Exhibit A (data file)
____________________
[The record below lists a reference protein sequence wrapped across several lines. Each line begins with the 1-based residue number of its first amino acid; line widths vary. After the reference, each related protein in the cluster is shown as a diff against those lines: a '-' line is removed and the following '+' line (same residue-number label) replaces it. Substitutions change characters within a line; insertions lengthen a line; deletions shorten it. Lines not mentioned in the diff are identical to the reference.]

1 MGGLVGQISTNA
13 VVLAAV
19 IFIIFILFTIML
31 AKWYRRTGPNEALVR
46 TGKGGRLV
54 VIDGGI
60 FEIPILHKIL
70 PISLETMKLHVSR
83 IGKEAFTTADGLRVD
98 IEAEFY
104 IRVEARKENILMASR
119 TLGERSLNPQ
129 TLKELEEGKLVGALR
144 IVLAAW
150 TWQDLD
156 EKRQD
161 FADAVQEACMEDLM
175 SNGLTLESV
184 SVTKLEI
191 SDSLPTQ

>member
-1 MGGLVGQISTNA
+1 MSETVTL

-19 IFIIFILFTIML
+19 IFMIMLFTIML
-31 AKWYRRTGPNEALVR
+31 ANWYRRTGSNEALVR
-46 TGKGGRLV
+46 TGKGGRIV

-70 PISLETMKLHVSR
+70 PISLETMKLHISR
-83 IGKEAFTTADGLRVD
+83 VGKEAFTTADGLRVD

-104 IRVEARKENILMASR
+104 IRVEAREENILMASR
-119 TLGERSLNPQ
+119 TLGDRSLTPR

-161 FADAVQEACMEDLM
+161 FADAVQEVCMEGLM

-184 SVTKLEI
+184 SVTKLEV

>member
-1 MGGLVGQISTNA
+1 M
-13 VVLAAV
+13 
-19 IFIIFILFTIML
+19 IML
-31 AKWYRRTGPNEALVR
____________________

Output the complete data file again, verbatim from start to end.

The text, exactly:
[The record below lists a reference protein sequence wrapped across several lines. Each line begins with the 1-based residue number of its first amino acid; line widths vary. After the reference, each related protein in the cluster is shown as a diff against those lines: a '-' line is removed and the following '+' line (same residue-number label) replaces it. Substitutions change characters within a line; insertions lengthen a line; deletions shorten it. Lines not mentioned in the diff are identical to the reference.]

1 MGGLVGQISTNA
13 VVLAAV
19 IFIIFILFTIML
31 AKWYRRTGPNEALVR
46 TGKGGRLV
54 VIDGGI
60 FEIPILHKIL
70 PISLETMKLHVSR
83 IGKEAFTTADGLRVD
98 IEAEFY
104 IRVEARKENILMASR
119 TLGERSLNPQ
129 TLKELEEGKLVGALR
144 IVLAAW
150 TWQDLD
156 EKRQD
161 FADAVQEACMEDLM
175 SNGLTLESV
184 SVTKLEI
191 SDSLPTQ

>member
-1 MGGLVGQISTNA
+1 MSETVTL

-19 IFIIFILFTIML
+19 IFMIMLFTIML
-31 AKWYRRTGPNEALVR
+31 ANWYRRTGSNEALVR
-46 TGKGGRLV
+46 TGKGGRIV

-70 PISLETMKLHVSR
+70 PISLETMKLHISR
-83 IGKEAFTTADGLRVD
+83 VGKEAFTTADGLRVD

-104 IRVEARKENILMASR
+104 IRVEAREENILMASR
-119 TLGERSLNPQ
+119 TLGDRSLTPR

-161 FADAVQEACMEDLM
+161 FADAVQEVCMEGLM

-184 SVTKLEI
+184 SVTKLEV

>member
-1 MGGLVGQISTNA
+1 M
-13 VVLAAV
+13 
-19 IFIIFILFTIML
+19 IML
-31 AKWYRRTGPNEALVR